Kejriwal wants to be Punjab CM, ditching Delhi
‘Haryanvi’ Arvind Kejriwal has always treated Delhi as a small stepping stone before he moves on to bigger titles. Kejriwal became Delhi CM in 2013 before resigning within 50 days in February 2014 to become Prime Minister of India as a consensus no-NDA candidate. He lost badly in the polls and fell back on the comforts of his small Delhi state.
However, with Punjab elections round the corner, Kejriwal has decided to bid for the Punjab CM post. On September 8, when Mr. Kejriwal began his four-day tour of Punjab, he said: “I have arrived. I will put up a tent and stay here until I have the Badals in jail for their wrongdoings.”
Mr. Kejriwal made a similar promise on February 14, 2015 when he was sworn in as the CM for the second time. “I’m staying in Delhi for five years to work for the people of Delhi,” he had said.
Unlike Delhi which is a small half-state, Punjab is a powerful and critical state bordering the failing terrorists-infested Pakistan.AAP has a good momentum in Punjab though it’s progress is hobbled by sex and corruption scandals engulfing most of the party leaders.
If Aam Aadmi Party sources are to be believed, Arvind Kejriwal is likely to be the party’s chief ministerial candidate for the Punjab elections next year, even though Kejriwal is from Haryana and has never lived in Punjab.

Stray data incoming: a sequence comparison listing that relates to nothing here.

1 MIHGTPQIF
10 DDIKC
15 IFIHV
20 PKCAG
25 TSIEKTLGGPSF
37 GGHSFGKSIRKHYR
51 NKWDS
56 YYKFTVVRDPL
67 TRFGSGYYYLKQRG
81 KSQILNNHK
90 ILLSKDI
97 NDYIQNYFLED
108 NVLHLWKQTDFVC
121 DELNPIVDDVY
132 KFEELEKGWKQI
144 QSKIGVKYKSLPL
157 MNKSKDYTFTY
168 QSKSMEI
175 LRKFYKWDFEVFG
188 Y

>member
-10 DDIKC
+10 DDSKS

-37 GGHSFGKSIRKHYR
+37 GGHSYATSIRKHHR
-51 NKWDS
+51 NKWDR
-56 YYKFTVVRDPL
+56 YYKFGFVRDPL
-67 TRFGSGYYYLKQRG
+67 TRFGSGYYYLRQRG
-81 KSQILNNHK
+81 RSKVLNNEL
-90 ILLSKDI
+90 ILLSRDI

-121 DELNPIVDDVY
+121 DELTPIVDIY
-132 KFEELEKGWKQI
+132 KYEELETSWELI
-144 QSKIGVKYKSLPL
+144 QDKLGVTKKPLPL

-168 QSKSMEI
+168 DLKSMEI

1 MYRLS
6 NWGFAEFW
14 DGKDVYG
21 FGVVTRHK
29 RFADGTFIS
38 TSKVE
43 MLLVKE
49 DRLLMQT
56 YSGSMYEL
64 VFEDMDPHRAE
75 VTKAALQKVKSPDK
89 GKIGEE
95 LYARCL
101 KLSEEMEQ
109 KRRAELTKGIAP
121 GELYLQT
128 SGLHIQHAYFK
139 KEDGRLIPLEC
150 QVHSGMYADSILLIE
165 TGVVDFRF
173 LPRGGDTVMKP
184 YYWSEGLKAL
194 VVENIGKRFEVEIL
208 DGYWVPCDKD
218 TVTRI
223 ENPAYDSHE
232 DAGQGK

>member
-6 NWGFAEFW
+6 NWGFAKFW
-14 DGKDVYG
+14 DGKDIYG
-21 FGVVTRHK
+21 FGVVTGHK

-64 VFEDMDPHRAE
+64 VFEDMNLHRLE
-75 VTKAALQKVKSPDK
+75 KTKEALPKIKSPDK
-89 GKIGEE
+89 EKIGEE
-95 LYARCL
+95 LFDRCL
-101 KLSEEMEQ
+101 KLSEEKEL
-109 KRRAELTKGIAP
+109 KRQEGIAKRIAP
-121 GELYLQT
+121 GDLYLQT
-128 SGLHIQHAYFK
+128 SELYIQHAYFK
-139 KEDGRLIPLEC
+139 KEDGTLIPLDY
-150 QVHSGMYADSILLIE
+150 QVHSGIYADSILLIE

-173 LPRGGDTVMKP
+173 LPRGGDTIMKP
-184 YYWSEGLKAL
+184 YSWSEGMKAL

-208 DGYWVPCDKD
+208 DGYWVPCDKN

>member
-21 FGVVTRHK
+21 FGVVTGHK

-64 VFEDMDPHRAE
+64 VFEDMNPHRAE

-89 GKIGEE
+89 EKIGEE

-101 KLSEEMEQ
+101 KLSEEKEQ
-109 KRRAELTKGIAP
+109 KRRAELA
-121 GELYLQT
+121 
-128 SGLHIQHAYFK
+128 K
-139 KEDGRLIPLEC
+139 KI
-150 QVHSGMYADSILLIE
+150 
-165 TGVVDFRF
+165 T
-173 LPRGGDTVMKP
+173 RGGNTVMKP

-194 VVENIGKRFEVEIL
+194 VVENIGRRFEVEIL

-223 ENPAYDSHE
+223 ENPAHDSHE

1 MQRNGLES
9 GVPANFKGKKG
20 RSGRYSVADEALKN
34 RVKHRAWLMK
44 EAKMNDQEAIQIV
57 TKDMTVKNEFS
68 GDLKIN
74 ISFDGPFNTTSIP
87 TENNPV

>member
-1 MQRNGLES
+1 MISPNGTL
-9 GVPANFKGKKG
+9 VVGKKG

Sources said Mr Kejriwal, hampered by the limited powers vested with the Delhi Chief Minister, especially following the August 4 High Court order stating that the L-G is the administrative head, is keen to showcase a model of governance and that can only be done where he has wider powers.
“Of all the AAP leaders in Punjab, only Arvindji has been able to pull big crowds. People really like him and want their state free of the Badals and Captain,” said another AAP member.
Political observers have also taken note of Mr Kejriwal’s decreased involvement in matters relating to Delhi. Mr Kejriwal addresses fewer press conferences, his photographs have stopped adorning Delhi government advertisements and his tweets are not limited to Delhi. Punjab and the incumbent government find regular mention.
But Mr. Kejriwal’s Punjab plan, if true, has not gone down well with political experts. Already branded a ‘bhagoda’ after he quit as the Chief Minister the first time around in February 2014, the experts said the Delhi CM would find it hard to explain the shift to Delhiites.
A JNU professor, P. K. Dutta said,“CMs aren’t a transferable commodity. The people of Delhi will not forgive him”.